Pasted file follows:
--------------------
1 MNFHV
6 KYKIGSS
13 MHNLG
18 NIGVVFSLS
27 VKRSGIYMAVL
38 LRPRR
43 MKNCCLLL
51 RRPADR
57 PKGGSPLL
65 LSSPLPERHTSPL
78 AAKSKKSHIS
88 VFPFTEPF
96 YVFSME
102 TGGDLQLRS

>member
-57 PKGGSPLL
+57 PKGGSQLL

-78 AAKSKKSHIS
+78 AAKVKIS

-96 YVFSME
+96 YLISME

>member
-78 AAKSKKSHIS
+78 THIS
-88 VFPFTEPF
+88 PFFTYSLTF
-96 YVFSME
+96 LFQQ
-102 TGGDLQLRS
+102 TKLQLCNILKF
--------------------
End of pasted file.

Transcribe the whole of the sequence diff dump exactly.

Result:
1 MNFHV
6 KYKIGSS
13 MHNLG
18 NIGVVFSLS
27 VKRSGIYMAVL
38 LRPRR
43 MKNCCLLL
51 RRPADR
57 PKGGSPLL
65 LSSPLPERHTSPL
78 AAKSKKSHIS
88 VFPFTEPF
96 YVFSME
102 TGGDLQLRS

>member
-57 PKGGSPLL
+57 PKGGSQLL

-78 AAKSKKSHIS
+78 AAKVKIS

-96 YVFSME
+96 YLISME

>member
-78 AAKSKKSHIS
+78 THIS
-88 VFPFTEPF
+88 PFFTYSLTF
-96 YVFSME
+96 LFQQ
-102 TGGDLQLRS
+102 TKLQLCNILKF